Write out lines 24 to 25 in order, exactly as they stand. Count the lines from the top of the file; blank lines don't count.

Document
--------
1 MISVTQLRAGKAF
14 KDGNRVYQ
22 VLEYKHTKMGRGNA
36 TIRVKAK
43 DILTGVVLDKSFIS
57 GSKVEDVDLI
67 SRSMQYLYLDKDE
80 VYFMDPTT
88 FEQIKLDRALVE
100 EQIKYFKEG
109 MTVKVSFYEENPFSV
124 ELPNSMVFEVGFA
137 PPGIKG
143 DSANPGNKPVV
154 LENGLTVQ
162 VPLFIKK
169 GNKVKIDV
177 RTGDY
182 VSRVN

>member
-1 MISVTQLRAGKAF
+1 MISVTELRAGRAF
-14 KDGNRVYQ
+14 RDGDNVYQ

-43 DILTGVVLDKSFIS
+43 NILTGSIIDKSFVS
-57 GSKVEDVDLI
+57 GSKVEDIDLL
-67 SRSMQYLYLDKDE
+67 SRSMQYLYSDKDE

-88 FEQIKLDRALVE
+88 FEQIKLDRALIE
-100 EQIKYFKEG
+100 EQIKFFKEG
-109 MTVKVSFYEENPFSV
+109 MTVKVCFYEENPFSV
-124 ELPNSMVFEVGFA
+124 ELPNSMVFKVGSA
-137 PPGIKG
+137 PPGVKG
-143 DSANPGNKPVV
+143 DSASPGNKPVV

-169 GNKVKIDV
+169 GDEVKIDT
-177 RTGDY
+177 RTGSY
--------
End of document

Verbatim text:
+14 RDGDNVYQ

-43 DILTGVVLDKSFIS